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A comparative analysis of The weakest link and Who wants to be a millionaire

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Quiz shows really hit off in the 1950’s, when they were introduced to television after first developing on wireless. The viewer numbers continued to grow dramatically, and the cash prizes grew with them.

New shows gave viewers a chance to dream of over night wealth and instant glory which was pretty much impossible in the real world. These included shows like ‘Break the Bank’ and ‘Strike it rich’.

‘The sixty four thousand question’ was about the most popular program on TV during its hay day, with around 85% of the TV audience. The success did not last, as producers were accused of giving the favored contestants ‘a helping hand’. After this, viewing members dropped, and sponsors became rarer, afraid of down fall.

Game shows have slowly crawled their way back up the ladder of TV success. now days, popular shows are sold to companies all around the world, such as, ‘The weakest link’, and ‘Who wants to be a millionaire?’ these are both examples of incredibly modern and successful quiz shows, but both very different.

After researching both shows in detail, I feel that I may have unearthed some of the deep secrets of the quiz show industry…

‘The weakest link’ evolves a group of strangers who have to work together as a team to win prize money of up to �10,000. But only one person can take the money away- the others leave with nothing as, round by round, they are voted off with Anne’s famous words ringing in their ears: ‘You are the weakest link. Goodbye.’

‘Who wants to be a millionaire?’ begins with ‘Fastest finger first’ (note alliteration) , and then, once a candidate has been successfully chosen (the one with fastest finger), they take their seat in the centre of the ‘arena’. They must answer as many correct questions as possible in order to achieve a good prize. The limit is one million pounds.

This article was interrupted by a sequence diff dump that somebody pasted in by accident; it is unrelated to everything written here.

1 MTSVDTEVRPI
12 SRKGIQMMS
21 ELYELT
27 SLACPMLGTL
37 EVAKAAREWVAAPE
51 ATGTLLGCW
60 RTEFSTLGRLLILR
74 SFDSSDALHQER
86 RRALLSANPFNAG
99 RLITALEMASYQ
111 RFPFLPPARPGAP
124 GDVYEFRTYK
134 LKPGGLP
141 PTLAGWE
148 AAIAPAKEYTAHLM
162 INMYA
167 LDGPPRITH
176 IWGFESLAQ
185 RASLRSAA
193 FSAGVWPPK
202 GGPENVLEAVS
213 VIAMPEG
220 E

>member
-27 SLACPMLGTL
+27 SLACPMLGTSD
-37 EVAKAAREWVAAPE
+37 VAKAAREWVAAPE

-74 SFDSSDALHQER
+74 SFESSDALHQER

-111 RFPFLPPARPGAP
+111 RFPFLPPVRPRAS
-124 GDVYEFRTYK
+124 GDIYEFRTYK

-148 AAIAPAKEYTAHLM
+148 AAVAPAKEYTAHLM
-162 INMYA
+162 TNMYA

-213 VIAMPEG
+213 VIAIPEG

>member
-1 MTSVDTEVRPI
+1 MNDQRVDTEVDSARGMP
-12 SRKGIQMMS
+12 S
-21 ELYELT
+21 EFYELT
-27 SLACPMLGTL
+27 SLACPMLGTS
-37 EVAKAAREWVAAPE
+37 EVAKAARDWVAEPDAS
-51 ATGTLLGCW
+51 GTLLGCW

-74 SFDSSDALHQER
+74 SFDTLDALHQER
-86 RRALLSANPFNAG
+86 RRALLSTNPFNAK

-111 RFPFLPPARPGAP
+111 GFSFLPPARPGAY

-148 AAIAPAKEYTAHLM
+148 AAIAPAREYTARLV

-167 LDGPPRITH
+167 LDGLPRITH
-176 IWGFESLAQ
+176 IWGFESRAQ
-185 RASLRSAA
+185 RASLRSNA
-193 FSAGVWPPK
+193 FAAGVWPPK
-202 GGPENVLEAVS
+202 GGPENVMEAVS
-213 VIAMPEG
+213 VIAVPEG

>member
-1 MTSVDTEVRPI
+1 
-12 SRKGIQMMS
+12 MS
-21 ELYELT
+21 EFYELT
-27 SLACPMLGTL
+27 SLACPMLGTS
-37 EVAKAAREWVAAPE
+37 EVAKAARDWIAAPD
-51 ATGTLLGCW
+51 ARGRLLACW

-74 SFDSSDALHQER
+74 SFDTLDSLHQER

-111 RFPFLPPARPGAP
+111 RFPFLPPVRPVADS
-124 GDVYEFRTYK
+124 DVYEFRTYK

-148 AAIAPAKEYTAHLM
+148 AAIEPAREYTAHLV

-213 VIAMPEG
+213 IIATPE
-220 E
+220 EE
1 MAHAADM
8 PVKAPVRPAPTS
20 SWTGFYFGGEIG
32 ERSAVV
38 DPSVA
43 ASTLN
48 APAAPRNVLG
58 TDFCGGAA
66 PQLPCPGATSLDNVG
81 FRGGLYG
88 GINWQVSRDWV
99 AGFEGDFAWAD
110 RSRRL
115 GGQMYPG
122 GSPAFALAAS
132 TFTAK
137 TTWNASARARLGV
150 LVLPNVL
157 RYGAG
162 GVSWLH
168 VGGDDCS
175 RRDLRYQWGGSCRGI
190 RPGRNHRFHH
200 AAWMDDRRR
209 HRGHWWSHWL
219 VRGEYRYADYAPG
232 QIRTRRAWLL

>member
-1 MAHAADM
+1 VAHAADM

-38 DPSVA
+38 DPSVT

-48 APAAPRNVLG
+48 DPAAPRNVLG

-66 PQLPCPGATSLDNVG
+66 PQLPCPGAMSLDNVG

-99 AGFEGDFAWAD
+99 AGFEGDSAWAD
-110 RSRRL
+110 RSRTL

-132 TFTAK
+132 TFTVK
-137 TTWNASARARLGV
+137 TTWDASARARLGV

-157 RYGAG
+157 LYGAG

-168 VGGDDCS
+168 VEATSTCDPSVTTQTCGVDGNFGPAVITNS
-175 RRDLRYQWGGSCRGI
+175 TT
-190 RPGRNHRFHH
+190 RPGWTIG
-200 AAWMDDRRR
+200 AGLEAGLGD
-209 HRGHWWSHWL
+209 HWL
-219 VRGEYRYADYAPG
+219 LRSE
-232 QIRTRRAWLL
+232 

Here I think it’s the prize money that attracts such a high viewing number, where as with ‘Link’, it’s the host, Anne Robinson, who makes the show what it is. Her acid delivery could make anyone think she’s the rudest person on TV. Just a few of her famous verbal put-downs include: ‘We’re not fainting with admiration here’, ‘Shameful’, ‘Pathetic’, ‘appalling’. However, one suspects that her dominatrix persona may attract ‘a certain kind’ of male contestant. The female contestants seem confidant, if not dominant themselves, and the humor is very ‘tongue and cheek’. Is there a sexual undertone to this program?

This cannot be said for the competing show, ‘Millionaire’, is still an air of dominance around the host, Chris Tarrant, whose character is allowed to have strength – he is a focal point in the program. He is able to enforce his ‘man of show business’ image through the program. His smart, dark suits and laid back appearance. (don’t you just hate that ‘know it all’ little grin?) You can feel his male dominance sitting right there, in the large, expensive looking black leather chair.

The chair seems to enforce the large cash prize that one could argue, makes the program. Surely this is the game show with the highest cash prize- ever! Or maybe it’s just meant to sound like that from the title? The question, ‘Who wants to be a millionaire?’ is openly almost inviting the viewers to take part. ‘Millionaire’ does have a significantly large display of audience participation, whether on the actual show in person, in the audience or by phone.

On the other hand, ‘Link’, in my opinion, has quite a strict hierarchy. Anne comes first, then the nine contestants, until they are eliminated, second. The audience plays no part, except for laughing as Anne humiliates the players. Even in the studio, they are not lit at all and not visible, their presence however, is felt…

The studio echoes this ‘hierarchy’. Anne quizzes her victims from a circular step above them, giving her a sociological advantage.

She, as well as Tarrant, wears smart, dark suits. They mimic the futuristic theme of the studio. All the surfaces follow strict rules to suit the show: they are elliptical and muted. (U.F.O comes to mind)

Millionaire follows quite a similar style to this, the stage is circular, and the general colours are blues and blacks, with the exception of the large gold pillars that surround the arena. (Obviously to enforce the ‘win big money’ approach) one gets the feeling that the spherical platform is not to emphasize a futuristic approach, but to give us the feeling of the roman arena, with the two gladiators, head to head.

However, the show is very focused around Chris Tarrant. It is filmed in a way that the audience is fixed on the expressions of either Chris or the contestant.

On the other hand, Link regularly concentrates on all nine contestants and Anne from a little distance, giving the viewers time to take in the scenery. On these shots, the camera is always moving to keep the attention of the audience. The lighting too, is constantly changing, depending on the mood of the moment.

As the contestants choose the fait of their team members/ rivals, (a tense moment) the spot lights flash red, which is in contrast to their general colour, blue.

This is all an insight into the works of the quiz show. Programs with original ideas, such as the ones mentioned, seem to be the most popular in today’s world of TV viewing.

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